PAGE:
We are all used to the bullion banks covering their shorts on Comex by waiting until the speculators are over-bullish and vulnerable to mark-downs that trigger their stops. Algorithmic traders go from long to short in a heartbeat as well, and they dump contracts into a falling market, speeding up the decline. We should say at this juncture that the Managed Money speculators are short-term, attracted by futures leverage, and their gold position is often part of a wider risk strategy deployed by hedge funds. They do not intend to stand for delivery. The wider investment world taking strategic portfolio decisions does not often get involved with gold, so the Comex gold contract has been a secular play.
The table below shows a typical set-up, in this case July 2016. The Managed Money category (296,106 — net 259,129 contracts) is close to record long. Open interest was 633,000 contracts and the gold price was at $1360, having run up from $1040 the previous December.
In the non-speculative category, the bullion banks (Swaps) had 56% of the shorts and the Producer/Merchants 44%. Mark-to-market value of the Swaps net short position was $25bn. Of the speculative longs, the managed money category (hedge funds) held 69%, and at 296,106 long contracts it was almost a record. There was a high level of bullishness; easy pickings for the bullion banks, who by the following December drove the price down to $1120, reducing their net shorts to under 50,000 contracts.
It was a game that evolved out of Comex futures being used simply to offset long bullion positions at the LBMA. Over time, bullion bank traders increased their trading position limits, as opposed to their pure hedging activity, making easy money jobbing the other side of Managed Money trades.
Now look at the current situation, with the gold price at decade highs ($1775) and open interest at 561,628 (30 June).
In the non-speculator category, the Swaps are more short than they were in July 2016 despite open interest being 71,372 contracts lower. The mark-to-market value is record net short at $36.6 billion. What has happened is the Producer/Merchants have cut their positions, presumably deciding that hedging mine output is less important in the current inflationary environment. Consequently, the bullion banks are bearing 71% of the short exposure.
The speculator category makes this more interesting still. At 138,555 net long, hedge funds are only 25,000 contracts longer than average, and compared with their bullishness in July 2016 have hardly got going. It is the other categories, Other Reported and Non-reported have taken 56% of the long side, and they are not behaving like skittish hedge funds at all. These include family offices, the ultra-wealthy and foreigners through Globex who are standing for delivery as a means of getting their hands on physical bullion —171 tonnes from the June contract alone.
Bullion banks are between a rock and a hard place. For years they’ve been playing the hedge funds as an angler hooks and plays a fish. That game has ceased and there is no easy way for them to get level. For the moment they are trying to put a lid on the price, but the cost has been rising open interest, and therefore rising mark-to-market positions.
The August active contract runs off the board at the end of this month and bullion banks are likely to be forced into large delivery volumes again. Furthermore, the exchange for delivery arbitrage facility between Comex and the LBMA is broken, allowing Comex premiums to London spot to go unchallenged.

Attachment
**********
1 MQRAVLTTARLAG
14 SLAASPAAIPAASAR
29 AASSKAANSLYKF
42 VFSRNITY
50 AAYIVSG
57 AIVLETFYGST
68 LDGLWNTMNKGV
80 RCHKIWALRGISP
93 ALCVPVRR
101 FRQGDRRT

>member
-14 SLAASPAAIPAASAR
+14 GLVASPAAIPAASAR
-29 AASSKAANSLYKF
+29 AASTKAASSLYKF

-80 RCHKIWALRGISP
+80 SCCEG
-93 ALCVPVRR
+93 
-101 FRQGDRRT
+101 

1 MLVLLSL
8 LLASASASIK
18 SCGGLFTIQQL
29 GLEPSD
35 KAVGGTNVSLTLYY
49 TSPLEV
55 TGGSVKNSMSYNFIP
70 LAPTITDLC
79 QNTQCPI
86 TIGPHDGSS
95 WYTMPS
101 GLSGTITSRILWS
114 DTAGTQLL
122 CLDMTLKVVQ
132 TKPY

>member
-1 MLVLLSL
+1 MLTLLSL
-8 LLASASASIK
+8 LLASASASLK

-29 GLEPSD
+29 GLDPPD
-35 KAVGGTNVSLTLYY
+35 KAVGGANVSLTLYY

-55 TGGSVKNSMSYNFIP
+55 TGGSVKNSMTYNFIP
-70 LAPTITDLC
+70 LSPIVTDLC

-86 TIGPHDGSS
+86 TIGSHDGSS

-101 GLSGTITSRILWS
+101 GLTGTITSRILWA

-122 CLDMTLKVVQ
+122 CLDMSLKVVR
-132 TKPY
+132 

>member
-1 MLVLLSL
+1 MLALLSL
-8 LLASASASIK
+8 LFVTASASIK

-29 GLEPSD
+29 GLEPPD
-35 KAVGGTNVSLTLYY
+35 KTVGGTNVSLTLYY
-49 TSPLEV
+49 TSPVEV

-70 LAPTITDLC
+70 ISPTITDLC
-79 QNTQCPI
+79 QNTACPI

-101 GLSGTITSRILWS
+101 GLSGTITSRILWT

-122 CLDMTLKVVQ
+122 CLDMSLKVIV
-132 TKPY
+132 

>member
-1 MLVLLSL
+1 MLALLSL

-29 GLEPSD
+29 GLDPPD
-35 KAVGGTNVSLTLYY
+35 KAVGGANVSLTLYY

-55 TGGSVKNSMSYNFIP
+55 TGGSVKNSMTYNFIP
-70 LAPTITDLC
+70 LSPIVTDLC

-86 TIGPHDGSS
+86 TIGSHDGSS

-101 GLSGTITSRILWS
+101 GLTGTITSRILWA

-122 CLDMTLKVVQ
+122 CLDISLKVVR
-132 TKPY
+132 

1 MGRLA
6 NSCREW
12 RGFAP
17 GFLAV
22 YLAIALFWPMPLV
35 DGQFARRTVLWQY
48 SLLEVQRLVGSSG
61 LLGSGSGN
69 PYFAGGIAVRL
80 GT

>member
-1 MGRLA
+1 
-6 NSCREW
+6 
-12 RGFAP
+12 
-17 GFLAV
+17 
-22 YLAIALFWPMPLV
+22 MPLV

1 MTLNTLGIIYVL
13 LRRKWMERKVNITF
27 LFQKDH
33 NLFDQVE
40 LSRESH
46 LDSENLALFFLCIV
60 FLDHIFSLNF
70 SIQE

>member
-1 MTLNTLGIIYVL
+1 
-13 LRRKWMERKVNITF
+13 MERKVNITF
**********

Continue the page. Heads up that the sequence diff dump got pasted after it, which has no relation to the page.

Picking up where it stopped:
It is increasingly possible the gold contract is evolving into deep crisis, and that force majeure might have to be declared if, as seems increasingly inevitable, a wider banking crisis ensues.
The Liberty Beacon Project is now expanding at a near exponential rate, and for this we are grateful and excited! But we must also be practical. For 7 years we have not asked for any donations, and have built this project with our own funds as we grew. We are now experiencing ever increasing growing pains due to the large number of websites and projects we represent. So we have just installed donation buttons on our websites and ask that you consider this when you visit them. Nothing is too small. We thank you for all your support and your considerations … (TLB)
Comment Policy: As a privately owned web site, we reserve the right to remove comments that contain spam, advertising, vulgarity, threats of violence, racism, or personal/abusive attacks on other users. This also applies to trolling, the use of more than one alias, or just intentional mischief. Enforcement of this policy is at the discretion of this websites administrators. Repeat offenders may be blocked or permanently banned without prior warning.
Disclaimer: TLB websites contain copyrighted material the use of which has not always been specifically authorized by the copyright owner. We are making such material available to our readers under the provisions of “fair use” in an effort to advance a better understanding of political, health, economic and social issues. The material on this site is distributed without profit to those who have expressed a prior interest in receiving it for research and educational purposes. If you wish to use copyrighted material for purposes other than “fair use” you must request permission from the copyright owner.
Disclaimer: The information and opinions shared are for informational purposes only including, but not limited to, text, graphics, images and other material are not intended as medical advice or instruction. Nothing mentioned is intended to be a substitute for professional medical advice, diagnosis or treatment.
Leave a Reply